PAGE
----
A vicious cycle of degradation: America’s prison problem and its ‘war on drugs’

25% of the world’s prison population are housed in America, a country with 5% of the world’s population. It has the largest prison population in the world as well as the highest incarceration rate other than the Seychelles. The incarceration rate of 707 per 100,000 inhabitants is close to 5 times the rate of the UK while the prison population of more than 2.2m, is nearly 600,000 higher than China, a country more than 4 times it’s size. Add to this the 4.8m people on parole or probation and the result is that 2.9% of the US adult resident population (or the entire population of Hong Kong) is under correctional supervision.

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Race and policing in America – Not so black and white… or is it?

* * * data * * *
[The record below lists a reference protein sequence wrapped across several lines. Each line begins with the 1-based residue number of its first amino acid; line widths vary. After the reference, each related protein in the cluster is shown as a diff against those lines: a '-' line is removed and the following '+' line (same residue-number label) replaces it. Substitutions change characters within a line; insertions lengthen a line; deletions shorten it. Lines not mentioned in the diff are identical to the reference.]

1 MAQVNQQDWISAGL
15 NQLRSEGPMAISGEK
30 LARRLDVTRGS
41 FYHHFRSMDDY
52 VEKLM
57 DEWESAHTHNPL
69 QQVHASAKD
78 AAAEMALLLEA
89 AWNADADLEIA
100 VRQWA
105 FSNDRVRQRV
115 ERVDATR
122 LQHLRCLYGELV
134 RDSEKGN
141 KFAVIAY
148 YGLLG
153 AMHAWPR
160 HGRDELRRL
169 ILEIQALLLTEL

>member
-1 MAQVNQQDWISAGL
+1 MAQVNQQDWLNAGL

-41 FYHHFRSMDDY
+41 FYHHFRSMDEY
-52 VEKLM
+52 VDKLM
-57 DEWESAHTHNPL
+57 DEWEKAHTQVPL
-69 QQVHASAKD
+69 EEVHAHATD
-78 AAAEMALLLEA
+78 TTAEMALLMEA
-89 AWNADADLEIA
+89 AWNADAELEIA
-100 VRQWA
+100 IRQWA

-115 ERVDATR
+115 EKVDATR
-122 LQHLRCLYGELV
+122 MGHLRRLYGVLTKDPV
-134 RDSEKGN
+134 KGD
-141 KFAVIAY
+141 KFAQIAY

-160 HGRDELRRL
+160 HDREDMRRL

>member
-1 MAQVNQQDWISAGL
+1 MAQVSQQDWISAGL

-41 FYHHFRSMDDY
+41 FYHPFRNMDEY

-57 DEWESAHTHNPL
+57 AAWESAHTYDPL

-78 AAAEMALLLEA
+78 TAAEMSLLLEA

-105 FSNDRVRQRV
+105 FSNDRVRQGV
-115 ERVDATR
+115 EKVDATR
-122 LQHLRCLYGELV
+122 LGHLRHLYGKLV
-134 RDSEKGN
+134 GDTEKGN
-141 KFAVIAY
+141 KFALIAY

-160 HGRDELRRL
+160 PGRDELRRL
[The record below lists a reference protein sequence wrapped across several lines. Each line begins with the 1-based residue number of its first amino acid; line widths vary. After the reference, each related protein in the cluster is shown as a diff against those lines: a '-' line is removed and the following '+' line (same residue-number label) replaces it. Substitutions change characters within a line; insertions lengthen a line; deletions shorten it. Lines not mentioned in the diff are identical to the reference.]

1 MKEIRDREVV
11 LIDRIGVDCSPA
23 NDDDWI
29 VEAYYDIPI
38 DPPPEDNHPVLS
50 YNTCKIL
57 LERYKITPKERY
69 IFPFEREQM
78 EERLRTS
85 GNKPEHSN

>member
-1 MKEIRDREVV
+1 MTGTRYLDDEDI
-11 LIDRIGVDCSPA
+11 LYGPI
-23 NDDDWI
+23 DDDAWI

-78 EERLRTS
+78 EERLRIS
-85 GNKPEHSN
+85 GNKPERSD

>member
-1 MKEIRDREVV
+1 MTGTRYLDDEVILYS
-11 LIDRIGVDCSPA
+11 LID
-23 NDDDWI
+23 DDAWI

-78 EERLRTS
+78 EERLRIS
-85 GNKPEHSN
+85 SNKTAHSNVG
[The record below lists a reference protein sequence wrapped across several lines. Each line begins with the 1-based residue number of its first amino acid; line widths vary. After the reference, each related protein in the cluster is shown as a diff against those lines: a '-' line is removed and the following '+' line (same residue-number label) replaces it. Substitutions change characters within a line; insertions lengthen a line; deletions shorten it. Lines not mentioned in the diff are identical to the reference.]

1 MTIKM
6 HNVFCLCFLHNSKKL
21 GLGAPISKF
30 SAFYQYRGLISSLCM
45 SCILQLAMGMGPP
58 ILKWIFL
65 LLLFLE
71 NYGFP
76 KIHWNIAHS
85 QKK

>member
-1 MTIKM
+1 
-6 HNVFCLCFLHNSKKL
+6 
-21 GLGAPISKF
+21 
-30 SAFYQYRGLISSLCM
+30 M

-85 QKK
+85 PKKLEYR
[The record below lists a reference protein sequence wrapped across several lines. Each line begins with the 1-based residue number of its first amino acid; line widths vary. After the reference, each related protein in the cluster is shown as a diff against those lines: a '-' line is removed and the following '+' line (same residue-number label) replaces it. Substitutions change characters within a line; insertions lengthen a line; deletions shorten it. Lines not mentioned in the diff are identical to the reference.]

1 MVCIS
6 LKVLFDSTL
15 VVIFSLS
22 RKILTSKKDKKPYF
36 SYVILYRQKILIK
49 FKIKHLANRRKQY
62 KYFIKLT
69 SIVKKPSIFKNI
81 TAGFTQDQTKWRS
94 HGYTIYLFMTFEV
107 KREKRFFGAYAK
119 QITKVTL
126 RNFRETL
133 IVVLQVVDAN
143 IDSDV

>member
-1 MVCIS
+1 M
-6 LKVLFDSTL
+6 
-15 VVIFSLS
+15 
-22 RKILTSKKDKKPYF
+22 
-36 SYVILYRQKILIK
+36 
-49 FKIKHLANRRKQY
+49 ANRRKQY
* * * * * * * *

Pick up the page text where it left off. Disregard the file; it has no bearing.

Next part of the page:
An officer in Cleveland was acquitted of manslaughter last week despite firing 49 shots at an unarmed couple in their car. Even without knowing all the facts, there is something in that statement that just shouldn’t sit well with any reasonable human being. Add in the context that the policeman was white and the victims black and this starts to feel all too like a number of other cases in the public eye in recent months. The case of unarmed citizen Eric Garner for example who died after being held in a chokehold by NYPD officer Daniel Pantaleo despite repeating the phrase now synonymous with this broader issue “I can’t breathe” 11 times. Or the case of the John Crawford III who was shot and killed without warning by police in a Wal Mart in Ohio for picking up an unloaded air rifle off the shelves of that same store. And in this case Melissa Williams and Timothy Russell two unarmed civilians who were shot at 137 times by police, 49 of which were from the gun of officer Michael Brelo whose job it should be to protect them as US citizens.

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